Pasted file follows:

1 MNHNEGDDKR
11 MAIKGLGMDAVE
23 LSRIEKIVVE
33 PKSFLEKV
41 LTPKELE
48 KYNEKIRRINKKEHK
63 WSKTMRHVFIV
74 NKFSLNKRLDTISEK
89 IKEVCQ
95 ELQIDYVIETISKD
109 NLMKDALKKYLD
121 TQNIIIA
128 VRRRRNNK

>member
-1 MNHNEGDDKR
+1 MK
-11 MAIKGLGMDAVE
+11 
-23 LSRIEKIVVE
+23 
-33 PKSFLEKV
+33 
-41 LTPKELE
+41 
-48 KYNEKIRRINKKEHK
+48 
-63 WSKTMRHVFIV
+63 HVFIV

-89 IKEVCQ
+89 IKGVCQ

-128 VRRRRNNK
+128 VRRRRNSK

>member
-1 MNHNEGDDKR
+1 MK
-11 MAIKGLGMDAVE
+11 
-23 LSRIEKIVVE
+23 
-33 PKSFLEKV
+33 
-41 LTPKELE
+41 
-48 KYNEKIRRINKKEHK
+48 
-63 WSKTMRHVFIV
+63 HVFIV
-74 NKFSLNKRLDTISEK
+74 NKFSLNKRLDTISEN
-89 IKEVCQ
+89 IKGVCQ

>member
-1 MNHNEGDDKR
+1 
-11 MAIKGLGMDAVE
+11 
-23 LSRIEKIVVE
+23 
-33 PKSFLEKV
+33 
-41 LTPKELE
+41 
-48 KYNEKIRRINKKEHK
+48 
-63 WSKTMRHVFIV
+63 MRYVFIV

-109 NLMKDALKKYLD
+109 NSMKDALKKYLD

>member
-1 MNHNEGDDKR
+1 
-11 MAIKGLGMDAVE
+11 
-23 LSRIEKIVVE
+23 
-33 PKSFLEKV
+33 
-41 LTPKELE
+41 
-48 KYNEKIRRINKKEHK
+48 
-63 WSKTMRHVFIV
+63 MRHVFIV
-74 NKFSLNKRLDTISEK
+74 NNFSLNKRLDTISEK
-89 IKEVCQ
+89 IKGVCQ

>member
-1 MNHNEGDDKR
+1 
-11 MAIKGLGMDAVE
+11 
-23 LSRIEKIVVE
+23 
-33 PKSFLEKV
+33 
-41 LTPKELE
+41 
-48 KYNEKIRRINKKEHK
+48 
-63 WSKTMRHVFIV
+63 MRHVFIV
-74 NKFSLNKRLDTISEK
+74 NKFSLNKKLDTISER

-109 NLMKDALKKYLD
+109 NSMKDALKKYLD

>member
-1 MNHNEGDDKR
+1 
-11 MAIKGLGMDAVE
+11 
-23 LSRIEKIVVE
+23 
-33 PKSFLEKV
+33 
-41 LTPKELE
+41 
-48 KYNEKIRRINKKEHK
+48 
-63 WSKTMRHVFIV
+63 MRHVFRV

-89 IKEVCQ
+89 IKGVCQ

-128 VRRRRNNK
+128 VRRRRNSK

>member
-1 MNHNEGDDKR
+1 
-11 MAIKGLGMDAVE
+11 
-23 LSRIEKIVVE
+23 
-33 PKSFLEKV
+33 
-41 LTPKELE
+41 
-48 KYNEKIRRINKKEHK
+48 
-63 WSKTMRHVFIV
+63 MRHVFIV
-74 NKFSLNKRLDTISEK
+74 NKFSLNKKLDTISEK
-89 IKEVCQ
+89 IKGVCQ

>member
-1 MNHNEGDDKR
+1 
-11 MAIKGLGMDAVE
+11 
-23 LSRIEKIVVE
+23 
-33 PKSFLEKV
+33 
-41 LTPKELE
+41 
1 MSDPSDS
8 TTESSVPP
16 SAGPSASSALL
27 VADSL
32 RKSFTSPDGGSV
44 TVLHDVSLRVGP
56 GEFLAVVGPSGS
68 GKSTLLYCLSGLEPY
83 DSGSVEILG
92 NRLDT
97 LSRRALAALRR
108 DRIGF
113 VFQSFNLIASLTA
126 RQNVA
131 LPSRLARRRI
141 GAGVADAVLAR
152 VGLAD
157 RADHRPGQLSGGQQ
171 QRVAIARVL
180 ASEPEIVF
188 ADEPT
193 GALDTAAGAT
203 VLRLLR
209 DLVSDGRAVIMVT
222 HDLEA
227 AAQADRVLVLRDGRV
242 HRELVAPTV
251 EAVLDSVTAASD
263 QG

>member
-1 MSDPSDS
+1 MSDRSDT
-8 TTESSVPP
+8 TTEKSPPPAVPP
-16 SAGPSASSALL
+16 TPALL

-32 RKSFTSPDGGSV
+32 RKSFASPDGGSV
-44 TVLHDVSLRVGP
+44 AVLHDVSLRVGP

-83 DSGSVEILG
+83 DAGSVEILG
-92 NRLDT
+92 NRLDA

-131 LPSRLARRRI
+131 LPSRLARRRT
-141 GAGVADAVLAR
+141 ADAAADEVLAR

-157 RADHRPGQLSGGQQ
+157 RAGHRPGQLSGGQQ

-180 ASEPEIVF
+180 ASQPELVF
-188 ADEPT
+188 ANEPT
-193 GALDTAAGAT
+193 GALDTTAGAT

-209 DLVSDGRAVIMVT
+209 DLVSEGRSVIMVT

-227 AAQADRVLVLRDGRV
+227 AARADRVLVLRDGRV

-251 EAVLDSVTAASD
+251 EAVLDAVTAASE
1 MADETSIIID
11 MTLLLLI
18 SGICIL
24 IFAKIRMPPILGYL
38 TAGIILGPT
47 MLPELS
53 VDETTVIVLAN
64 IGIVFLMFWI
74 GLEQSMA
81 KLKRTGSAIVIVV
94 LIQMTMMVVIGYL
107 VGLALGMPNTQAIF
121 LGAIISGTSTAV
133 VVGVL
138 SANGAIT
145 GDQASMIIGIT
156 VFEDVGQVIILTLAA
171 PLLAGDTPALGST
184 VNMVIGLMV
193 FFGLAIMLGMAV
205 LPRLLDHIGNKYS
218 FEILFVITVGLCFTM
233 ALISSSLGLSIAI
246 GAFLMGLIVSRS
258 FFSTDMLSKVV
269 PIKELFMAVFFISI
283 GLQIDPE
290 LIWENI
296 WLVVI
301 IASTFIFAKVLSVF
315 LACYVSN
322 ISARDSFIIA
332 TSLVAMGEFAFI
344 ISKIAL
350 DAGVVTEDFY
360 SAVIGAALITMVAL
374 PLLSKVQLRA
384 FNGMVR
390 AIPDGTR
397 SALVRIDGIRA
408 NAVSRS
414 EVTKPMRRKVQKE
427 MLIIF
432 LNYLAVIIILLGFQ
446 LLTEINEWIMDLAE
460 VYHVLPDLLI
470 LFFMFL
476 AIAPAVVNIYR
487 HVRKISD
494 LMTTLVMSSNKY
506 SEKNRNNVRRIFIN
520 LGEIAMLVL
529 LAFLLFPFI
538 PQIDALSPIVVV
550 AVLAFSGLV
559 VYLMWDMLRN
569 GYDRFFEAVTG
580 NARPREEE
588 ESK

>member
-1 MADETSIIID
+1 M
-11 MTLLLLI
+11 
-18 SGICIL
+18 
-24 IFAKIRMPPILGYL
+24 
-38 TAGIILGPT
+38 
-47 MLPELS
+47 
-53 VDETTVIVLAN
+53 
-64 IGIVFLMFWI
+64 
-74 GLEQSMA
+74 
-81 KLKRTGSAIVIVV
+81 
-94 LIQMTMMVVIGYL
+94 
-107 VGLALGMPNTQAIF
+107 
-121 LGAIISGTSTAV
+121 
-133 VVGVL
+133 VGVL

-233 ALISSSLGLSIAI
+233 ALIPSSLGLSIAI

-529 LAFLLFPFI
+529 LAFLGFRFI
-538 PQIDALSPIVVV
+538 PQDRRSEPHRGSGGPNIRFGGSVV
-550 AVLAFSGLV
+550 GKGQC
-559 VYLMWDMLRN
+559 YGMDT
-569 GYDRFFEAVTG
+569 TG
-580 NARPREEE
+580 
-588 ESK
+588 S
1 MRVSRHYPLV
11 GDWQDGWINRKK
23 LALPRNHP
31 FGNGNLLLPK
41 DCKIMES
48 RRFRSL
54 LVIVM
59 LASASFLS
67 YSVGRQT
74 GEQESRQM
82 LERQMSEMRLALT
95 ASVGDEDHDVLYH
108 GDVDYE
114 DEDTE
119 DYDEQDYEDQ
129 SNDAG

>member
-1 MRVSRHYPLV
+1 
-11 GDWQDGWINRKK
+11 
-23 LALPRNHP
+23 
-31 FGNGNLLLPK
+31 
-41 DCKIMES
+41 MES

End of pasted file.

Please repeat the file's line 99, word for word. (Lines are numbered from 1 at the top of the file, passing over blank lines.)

-48 KYNEKIRRINKKEHK